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The U.S Senate Commerce Committee had planned a hearing on reports of engine fires in Hyundai and Kia vehicles for November 14, 2018. The Committee recently stated, however, that the hearing had been put on hold, but may be rescheduled for a future date.

Frederick Hill, the spokesman for Senator John Thune, who chairs the Commerce Committee, stated on Thursday, November 8th, that discussions among the two automakers and the committee about a possible future hearing are ongoing.

Center for Auto Safety Calls on NHTSA to Investigate Kia and Hyundai Fires

Back in June 2018, the consumer watchdog group Center for Auto Safety filed a petition encouraging the National Highway Traffic Safety Administration (NHTSA) to open a safety defect investigation into reports of spontaneous fires in certain Kia and Hyundai vehicles, including the Kia Optima sedan and Sorento SUV, and the Hyundai Sonata sedan and Santa Fe SUV.

At that time, there had been 120 complaints sent to the NHTSA database detailing incidences of fires erupting with no preceding collision. At least six people were reported injured in those incidents. There were an additional 229 complaints of smoke, burning odors, and melted wires in the engine bays.

In one report, a consumer noted that after shopping, he was returning to his Hyundai Sonata in the parking lot when he found it engulfed in flames. An investigative report stated that the fire started because of an electrical short in the wiring harness.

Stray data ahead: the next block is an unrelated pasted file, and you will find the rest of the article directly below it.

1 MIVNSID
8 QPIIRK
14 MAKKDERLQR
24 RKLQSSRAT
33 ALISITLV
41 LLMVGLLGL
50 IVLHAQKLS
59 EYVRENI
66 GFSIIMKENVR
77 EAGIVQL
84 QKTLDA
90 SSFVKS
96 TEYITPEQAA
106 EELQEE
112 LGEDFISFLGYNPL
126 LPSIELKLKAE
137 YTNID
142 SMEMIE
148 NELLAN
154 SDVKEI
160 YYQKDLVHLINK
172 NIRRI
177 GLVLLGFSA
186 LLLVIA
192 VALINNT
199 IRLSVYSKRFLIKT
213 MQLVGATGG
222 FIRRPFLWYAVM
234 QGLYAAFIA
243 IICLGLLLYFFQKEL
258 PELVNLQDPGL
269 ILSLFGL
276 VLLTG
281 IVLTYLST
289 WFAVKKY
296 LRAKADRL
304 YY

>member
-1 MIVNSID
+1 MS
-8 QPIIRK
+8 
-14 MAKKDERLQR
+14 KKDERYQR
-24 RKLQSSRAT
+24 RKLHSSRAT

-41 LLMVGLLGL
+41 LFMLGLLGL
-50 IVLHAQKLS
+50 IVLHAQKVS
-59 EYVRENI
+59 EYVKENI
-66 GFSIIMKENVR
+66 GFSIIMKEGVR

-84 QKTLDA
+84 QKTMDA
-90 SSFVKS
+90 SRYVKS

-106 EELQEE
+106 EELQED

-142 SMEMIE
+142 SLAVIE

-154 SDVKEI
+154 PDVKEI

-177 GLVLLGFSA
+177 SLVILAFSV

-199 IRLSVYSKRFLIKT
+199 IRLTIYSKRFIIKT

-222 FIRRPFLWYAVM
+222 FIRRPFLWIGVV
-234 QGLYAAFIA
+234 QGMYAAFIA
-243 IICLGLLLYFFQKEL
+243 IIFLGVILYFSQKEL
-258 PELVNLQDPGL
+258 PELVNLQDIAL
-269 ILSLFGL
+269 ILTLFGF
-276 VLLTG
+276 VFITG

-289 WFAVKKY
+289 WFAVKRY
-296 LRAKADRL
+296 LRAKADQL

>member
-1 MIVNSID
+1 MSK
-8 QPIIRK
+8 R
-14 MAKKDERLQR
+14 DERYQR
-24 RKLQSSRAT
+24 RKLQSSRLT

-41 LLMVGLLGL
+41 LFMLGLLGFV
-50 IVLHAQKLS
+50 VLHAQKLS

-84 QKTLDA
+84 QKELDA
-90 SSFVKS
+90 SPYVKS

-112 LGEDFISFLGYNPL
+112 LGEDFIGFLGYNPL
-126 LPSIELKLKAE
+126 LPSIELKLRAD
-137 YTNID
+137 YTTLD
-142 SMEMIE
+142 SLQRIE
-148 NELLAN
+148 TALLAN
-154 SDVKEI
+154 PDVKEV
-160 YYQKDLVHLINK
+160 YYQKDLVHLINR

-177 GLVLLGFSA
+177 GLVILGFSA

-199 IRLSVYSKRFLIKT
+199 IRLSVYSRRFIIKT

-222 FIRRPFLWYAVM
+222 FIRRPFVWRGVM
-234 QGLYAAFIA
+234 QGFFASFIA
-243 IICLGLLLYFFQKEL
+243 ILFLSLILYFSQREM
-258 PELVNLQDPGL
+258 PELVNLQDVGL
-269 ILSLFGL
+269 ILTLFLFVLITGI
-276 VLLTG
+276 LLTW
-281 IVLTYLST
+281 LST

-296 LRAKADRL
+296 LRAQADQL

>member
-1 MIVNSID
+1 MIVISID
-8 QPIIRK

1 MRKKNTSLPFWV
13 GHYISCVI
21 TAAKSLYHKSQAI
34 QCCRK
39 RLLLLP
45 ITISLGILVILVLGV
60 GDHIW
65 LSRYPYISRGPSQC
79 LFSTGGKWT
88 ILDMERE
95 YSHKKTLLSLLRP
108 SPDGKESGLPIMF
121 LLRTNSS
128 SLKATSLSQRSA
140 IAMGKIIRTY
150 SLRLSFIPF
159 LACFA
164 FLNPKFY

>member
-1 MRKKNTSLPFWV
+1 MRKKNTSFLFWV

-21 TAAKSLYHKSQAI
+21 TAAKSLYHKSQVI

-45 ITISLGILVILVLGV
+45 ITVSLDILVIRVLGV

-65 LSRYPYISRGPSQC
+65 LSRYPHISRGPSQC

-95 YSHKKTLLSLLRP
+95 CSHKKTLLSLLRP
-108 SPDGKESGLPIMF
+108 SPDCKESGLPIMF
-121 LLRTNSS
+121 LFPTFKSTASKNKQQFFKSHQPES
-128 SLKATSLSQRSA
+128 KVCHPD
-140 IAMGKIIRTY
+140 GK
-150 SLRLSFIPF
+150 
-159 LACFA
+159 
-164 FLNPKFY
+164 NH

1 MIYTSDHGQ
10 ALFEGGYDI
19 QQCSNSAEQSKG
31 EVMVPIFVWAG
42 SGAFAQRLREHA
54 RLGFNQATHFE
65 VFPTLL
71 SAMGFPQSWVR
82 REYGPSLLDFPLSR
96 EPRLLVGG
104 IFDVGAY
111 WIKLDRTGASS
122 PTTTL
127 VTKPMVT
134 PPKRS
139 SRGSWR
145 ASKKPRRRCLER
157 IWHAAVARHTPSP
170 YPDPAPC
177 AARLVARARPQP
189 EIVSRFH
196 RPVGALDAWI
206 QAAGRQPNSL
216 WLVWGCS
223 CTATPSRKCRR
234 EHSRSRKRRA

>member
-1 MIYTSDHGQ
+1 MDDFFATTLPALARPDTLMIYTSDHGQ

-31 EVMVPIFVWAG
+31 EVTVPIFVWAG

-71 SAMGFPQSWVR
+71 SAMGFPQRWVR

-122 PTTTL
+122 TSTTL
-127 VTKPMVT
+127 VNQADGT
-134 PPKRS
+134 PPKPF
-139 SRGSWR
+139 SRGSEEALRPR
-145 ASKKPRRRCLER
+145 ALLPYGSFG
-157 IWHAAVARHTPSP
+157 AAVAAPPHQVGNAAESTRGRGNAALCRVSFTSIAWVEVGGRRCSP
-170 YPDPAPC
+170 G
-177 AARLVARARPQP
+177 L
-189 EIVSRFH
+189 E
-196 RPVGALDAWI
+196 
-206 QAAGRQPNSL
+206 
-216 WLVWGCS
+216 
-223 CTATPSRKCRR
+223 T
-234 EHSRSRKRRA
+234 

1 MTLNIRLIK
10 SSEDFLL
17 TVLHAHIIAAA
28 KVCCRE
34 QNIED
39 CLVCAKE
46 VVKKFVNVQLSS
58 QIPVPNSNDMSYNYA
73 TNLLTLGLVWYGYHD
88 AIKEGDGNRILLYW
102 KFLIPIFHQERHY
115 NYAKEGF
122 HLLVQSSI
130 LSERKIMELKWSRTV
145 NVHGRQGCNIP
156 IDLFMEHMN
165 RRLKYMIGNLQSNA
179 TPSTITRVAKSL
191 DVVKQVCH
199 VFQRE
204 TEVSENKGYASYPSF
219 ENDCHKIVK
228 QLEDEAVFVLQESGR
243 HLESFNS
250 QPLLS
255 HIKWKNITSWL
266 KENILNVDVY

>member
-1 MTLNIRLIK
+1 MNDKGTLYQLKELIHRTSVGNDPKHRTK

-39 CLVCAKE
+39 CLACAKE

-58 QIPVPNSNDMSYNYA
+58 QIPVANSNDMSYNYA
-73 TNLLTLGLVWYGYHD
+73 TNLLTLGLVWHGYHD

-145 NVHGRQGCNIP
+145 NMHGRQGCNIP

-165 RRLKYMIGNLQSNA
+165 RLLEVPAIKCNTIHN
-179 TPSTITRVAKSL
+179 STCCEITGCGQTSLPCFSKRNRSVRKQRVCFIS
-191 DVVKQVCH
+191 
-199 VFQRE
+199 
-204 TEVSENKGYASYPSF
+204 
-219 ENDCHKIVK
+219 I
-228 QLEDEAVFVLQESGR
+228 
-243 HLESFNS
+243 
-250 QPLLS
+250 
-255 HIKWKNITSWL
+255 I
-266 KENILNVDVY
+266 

The Center added that should the NHTSA’s investigation conclude that the vehicles contained a defect that related to motor vehicle safety, the NHTSA should issue a recall of those vehicles.

Consumer Advocacy Group Calls for Kia, Hyundai Recalls

The NHTSA did go ahead with a review of the fires. In a letter to Senator Bill Nelson (D-Fla.) dated June 26, 2018, the administration noted that they were reviewing the Center for Auto Safety petition “and will take all actions necessary to ensure vehicle safety.” They added that the NHTSA was already investigating certain Kia and Hyundai vehicles for engine failure issues, many of which were reported to result in non-collision fires.

So far, however, the investigations have not resulted in any action from the NHTSA. In October 2018, the Center for Auto Safety again put pressure on the administration and the two automakers, urging an immediate recall of about three million vehicles potentially at risk for spontaneous fires. Specifically, they encouraged a recall of all 2011-2014 Kia Sorento, Kia Optima, Hyundai Sonata, and Hyundai Santa Fe models, as well as all 2010-15 Kia Souls.

In mid-October 2018, Reuters reported that the U.S. Senate Commerce Committee had asked top executives at both automakers to testify at a November 14th, 2018 hearing concerning reports of engine fires. At that point, the Center for Auto Safety had found an additional 103 complaints that had been filed since they urged an investigation in June 2018.

Because the hearing was postponed, however, it is unclear at this point what will happen next. Meanwhile, consumers are advised to be aware of the potential issue. So far, the automakers are addressing fire-related problems only on a case-by-case basis.

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